These beauties, owned by a Chase and Chalke colleague, live in the Chase and Chalke area, and like all chickens nationwide, from 14th December will have to be contained to reduce the spread of bird flu.  We can tell them a thing or two about lockdown.   My own few ladies should be boning up on their Zoom skills, but I fear they’ll be more interested in making chicken stir-fry in their play-wok, practicing their hilarious moon walk.

Twelve humans have walked on the surface of the moon.  There are twelve humans in the AONB and Chase and Chalke combined team.

Chase and Chalke Advent Calendar, Day 13.

The 13th Century St Martin’s Church at Fifield Bavant is a tiny gem, perched on its own knoll above the Ebble, here also tiny.  We had a glimpse of its charming windows on Day 10.  It is still in use and has a colourful collection of hand-stitched kneelers.

Many churches were built in the Late Medieval period (AD 1066 – AD 1485), following the conquest of England by the Normans.  Salisbury Cathedral, too, celebrates its 800th anniversary this year.  We still see the manor farm and church forming the nucleus of many local villages today.

Often the converted barns house rural trades and crafts, such as potter Jennie Gilbert in one of the workshops between this church and its manor.

Pottery in Cranborne Chase was historically (14th Century to about the 1980s) based in the clay area between Rockborne, Fordingbridge and Wimborne – the Verwood Potters’ YouTube video gives a fun insight!

Another celebrated potter, Jonathan Garratt, digs clay locally and refines it to a useable consistency over two years before making his traditionally inspired pots with this “Rolls Royce of clays”.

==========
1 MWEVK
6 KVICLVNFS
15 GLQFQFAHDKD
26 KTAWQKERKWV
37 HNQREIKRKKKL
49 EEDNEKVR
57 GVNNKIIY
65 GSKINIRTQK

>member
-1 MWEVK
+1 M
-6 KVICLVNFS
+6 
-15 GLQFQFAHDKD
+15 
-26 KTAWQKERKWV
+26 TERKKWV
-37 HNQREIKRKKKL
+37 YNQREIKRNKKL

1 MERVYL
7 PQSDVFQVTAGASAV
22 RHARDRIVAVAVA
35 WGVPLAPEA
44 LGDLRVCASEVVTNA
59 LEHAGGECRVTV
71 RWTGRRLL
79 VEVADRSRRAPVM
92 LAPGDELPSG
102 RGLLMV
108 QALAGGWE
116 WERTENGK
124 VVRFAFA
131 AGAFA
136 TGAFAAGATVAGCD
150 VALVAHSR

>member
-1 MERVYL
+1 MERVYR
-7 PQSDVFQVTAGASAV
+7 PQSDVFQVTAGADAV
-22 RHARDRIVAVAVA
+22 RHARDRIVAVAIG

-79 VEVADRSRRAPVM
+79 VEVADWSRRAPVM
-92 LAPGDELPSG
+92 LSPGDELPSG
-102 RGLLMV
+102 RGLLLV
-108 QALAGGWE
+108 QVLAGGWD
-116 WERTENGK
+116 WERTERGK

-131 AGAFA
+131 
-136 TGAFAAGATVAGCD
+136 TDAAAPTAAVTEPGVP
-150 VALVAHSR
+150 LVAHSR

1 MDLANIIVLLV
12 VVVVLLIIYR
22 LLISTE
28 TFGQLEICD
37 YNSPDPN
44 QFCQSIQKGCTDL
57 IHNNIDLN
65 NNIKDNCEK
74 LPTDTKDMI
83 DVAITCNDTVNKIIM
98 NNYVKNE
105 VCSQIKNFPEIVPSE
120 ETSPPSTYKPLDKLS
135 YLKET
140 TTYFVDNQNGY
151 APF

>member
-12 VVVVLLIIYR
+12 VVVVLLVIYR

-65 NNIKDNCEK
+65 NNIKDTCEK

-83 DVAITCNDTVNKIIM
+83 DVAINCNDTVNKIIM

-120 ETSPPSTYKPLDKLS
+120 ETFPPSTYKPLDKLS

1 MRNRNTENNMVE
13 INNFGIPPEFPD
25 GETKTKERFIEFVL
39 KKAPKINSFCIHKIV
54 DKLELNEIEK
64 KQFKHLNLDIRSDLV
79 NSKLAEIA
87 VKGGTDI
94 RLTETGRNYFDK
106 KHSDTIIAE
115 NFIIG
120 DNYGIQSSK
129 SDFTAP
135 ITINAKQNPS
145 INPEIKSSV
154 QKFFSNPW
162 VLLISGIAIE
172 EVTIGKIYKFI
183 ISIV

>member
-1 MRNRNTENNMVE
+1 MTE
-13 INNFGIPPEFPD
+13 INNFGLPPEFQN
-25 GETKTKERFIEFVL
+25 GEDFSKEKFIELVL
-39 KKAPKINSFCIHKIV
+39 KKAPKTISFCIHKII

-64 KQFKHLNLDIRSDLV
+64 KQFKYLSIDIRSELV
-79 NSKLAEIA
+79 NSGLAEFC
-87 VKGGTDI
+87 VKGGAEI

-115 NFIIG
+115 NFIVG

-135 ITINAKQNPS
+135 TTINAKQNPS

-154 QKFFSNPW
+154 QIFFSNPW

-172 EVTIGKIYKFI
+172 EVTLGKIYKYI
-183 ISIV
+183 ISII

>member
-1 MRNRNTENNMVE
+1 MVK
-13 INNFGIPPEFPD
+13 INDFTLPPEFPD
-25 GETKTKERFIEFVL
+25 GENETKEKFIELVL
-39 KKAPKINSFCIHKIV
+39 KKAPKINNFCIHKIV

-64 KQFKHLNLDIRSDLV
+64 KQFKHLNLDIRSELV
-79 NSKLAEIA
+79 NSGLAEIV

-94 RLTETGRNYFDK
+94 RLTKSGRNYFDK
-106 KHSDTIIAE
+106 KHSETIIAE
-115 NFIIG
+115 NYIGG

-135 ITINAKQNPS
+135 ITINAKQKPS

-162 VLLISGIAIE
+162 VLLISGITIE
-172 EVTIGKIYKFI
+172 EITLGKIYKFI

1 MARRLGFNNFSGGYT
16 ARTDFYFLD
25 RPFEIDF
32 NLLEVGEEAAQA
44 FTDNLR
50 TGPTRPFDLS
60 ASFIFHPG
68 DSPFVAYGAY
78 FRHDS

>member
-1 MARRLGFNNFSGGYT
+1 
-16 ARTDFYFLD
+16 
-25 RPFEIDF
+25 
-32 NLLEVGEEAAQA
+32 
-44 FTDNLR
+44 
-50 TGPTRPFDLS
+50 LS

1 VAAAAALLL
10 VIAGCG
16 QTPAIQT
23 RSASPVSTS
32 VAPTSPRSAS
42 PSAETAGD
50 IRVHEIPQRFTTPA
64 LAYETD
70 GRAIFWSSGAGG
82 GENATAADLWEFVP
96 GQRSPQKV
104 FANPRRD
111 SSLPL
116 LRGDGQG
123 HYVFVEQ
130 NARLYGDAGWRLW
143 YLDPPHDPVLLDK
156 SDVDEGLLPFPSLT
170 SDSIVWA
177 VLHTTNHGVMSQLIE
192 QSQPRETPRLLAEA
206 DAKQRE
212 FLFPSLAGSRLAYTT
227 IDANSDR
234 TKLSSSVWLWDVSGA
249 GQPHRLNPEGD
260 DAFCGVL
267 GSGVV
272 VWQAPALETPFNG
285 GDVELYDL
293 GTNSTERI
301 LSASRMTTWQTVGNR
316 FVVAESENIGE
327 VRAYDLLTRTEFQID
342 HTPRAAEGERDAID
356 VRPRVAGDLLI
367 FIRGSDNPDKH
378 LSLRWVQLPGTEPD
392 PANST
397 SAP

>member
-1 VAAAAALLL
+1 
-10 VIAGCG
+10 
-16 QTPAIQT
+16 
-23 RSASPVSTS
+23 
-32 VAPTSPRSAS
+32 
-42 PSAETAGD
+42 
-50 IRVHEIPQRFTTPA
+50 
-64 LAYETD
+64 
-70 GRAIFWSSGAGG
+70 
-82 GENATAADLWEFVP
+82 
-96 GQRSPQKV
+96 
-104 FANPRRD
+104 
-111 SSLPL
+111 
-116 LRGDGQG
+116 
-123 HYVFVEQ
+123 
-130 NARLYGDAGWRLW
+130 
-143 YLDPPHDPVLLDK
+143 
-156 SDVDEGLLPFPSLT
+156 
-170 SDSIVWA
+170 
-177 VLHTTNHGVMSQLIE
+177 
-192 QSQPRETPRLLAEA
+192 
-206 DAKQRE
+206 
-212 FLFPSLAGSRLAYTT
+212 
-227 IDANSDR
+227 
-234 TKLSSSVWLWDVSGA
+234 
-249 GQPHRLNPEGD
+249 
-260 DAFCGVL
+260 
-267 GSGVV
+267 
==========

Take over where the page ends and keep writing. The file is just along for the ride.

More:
A man went to buy 12 bees from the beekeeper.  He looked in the box, and said, “There are 13 bees here – you’ve given me one extra!”

“That’s a freebie.” came the reply…🐝

Chase and Chalke Advent Calendar, Day 14.

Carbon 14 analysis was used to date the chamber at Wor Barrow Neolithic long barrow.  It was built between 3685 and 3650 BC, and in use for about 4 generations.  Over 14×14 generations ago.

Neptune has 14 moons.

This is building up to the biggest and proudest of 14s, which may have been mentioned before….

Cranborne Chase International Dark Skies Reserve is only the 14th such reserve in the world!  It took seven years’ hard work to make it happen.  Cranborne Chase AONB has its own Dark Skies Officer, and one of the Chase and Chalke projects, Starry Starry Nights helps further the cause.

This amazing photo was taken by Paul Howell at Knowlton.

Chase and Chalke Advent Calendar, Day 15.

15 miles of railway track were proposed for the Chalke Valley Railway to run from Salisbury to Berwick St John via Coombe Bissett in 1875.  The plan was to use a light engine for goods traffic, travelling at about six miles per hour, and safer, horse-drawn carriages for passengers.  There was another option of bigger heavier engines travelling at 25 mph.  The landowners, however, were not persuaded that “everyone doing it” meant that this was a good plan and the Chase and Chalke remained train-free.

Chase and Chalke Advent Calendar, Day 16.

16th December 1773 saw the Boston Tea Party.  342 chests of tea were flung into Boston Harbour as a protest against a huge company not paying fair taxes.

247 years later in Cranborne Chase, tea is being sipped at Zoom meetings, not dropped in the drink.  These days we may be concerned about whether our tea is sustainable, and whether the teabag is a nice biodegradable one or strangely indestructible, and most importantly, how it tastes so much better in our favourite mug.

Here are our team’s mugshots, some made by local potters.